The Web API client

Calling maas.client.connect or maas.client.login (MAAS 2.2+ only) will return a maas.client.facade.Client instance. This provides an easy to understand starting point for working with MAAS’s Web API.

An example

#!/usr/bin/env python3.6

from maas.client import connect

# Replace … with an API key previously obtained by hand from
# http://$host:$port/MAAS/account/prefs/.
client = maas.client.connect(
    "http://localhost:5240/MAAS/", apikey="…")

# Get a reference to self.
myself = client.users.whoami()
assert myself.is_admin, "%s is not an admin" % myself.username

# Check for a MAAS server capability.
version = client.version.get()
assert "devices-management" in version.capabilities

# Check the default OS and distro series for deployments.
print(client.maas.get_default_os())
print(client.maas.get_default_distro_series())

# Set the HTTP proxy.
client.maas.set_http_proxy("http://localhost:3128")

# Allocate and deploy a machine.
machine = client.machines.allocate()
machine.deploy()

Using login

Alternatively, a client can be obtained from a username and password, replacing the call to connect above. This only works in MAAS 2.2 and above; below that a LoginNotSupported exception will be raised.

client = login(
    "http://localhost:5240/MAAS/",
    username="foo", password="bar",
)

Again, but asynchronous

At first glance python-libmaas appears to be a blocking API, but it’s actually asynchronous under the skin, based on asyncio. If you call into python-libmaas from within a running event loop it will behave asynchronously, but called from outside it behaves synchronously, and blocks.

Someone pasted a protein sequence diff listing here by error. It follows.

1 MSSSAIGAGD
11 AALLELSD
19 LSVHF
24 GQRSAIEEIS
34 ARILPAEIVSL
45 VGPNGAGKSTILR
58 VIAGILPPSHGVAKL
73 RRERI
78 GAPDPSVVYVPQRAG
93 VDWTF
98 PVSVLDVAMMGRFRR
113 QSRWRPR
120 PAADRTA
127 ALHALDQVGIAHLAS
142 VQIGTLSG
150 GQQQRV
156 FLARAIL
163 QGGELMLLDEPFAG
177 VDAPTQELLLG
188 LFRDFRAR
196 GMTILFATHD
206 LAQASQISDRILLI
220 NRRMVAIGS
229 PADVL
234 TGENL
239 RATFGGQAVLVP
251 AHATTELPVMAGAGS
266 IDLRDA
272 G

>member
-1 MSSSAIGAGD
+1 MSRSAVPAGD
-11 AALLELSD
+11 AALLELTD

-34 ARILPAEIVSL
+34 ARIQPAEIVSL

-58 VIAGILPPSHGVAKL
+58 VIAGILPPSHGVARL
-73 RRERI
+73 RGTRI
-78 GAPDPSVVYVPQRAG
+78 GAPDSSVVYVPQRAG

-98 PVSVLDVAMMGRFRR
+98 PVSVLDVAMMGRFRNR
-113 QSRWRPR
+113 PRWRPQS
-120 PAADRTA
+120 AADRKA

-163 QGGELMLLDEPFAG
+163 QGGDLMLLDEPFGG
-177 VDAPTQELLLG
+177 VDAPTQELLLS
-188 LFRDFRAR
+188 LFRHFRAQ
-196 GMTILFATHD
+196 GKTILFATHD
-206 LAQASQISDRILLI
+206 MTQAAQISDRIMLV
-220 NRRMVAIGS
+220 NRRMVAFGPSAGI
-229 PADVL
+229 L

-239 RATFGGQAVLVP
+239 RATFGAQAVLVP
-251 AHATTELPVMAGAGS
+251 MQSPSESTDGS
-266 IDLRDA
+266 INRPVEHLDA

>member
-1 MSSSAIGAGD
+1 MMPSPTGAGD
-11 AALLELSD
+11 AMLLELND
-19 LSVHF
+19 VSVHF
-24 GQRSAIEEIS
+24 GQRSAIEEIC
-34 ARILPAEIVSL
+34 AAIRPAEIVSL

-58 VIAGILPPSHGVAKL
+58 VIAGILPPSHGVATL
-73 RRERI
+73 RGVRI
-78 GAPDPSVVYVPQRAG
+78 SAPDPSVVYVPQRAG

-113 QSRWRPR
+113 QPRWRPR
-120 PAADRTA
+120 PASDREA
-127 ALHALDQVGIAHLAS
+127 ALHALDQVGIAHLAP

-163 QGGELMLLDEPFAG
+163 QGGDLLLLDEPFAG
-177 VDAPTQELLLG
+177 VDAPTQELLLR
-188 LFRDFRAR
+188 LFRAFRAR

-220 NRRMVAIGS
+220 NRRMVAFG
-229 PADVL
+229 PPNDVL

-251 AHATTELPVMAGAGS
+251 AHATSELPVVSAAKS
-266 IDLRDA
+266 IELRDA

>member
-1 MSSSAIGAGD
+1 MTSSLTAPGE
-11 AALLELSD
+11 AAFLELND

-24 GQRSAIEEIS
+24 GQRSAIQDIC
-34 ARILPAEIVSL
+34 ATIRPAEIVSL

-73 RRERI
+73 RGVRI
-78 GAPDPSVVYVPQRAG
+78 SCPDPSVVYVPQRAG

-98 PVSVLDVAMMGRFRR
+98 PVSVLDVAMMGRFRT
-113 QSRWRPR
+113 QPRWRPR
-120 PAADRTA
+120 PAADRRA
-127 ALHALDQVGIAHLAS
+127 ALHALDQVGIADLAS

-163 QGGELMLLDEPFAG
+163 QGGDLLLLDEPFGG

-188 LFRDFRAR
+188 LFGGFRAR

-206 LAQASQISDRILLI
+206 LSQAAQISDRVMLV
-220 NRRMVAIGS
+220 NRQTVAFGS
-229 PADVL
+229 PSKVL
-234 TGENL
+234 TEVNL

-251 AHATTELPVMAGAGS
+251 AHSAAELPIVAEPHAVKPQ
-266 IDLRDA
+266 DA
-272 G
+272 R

Using python-libmaas interactively, when exploring the library or trying something out, is familiar and natural because it behaves as a synchronous, blocking API. This mode can be used of in scripts too, but the same code can be easily repurposed for use in an asynchronous, non-blocking application.

Below shows the earlier example but implemented in an asynchronous style. Note the use of the asynchronous decorator: this is used heavily in python-libmaas — along with the Asynchronous metaclass — to create the automatic blocking/not-blocking behaviour.

#!/usr/bin/env python3.6

from maas.client import login
from maas.client.utils.async import asynchronous

@asynchronous
async def work_with_maas():
    client = await login(
        "http://eucula.local:5240/MAAS/",
        username="gavin", password="f00b4r")

    # Get a reference to self.
    myself = await client.users.whoami()
    assert myself.is_admin, "%s is not an admin" % myself.username

    # Check for a MAAS server capability.
    version = await client.version.get()
    assert "devices-management" in version.capabilities

    # Check the default OS and distro series for deployments.
    print(await client.maas.get_default_os())
    print(await client.maas.get_default_distro_series())

    # Set the HTTP proxy.
    await client.maas.set_http_proxy("http://localhost:3128")

    # Allocate and deploy a machine.
    machine = await client.machines.allocate()
    await machine.deploy()

work_with_maas()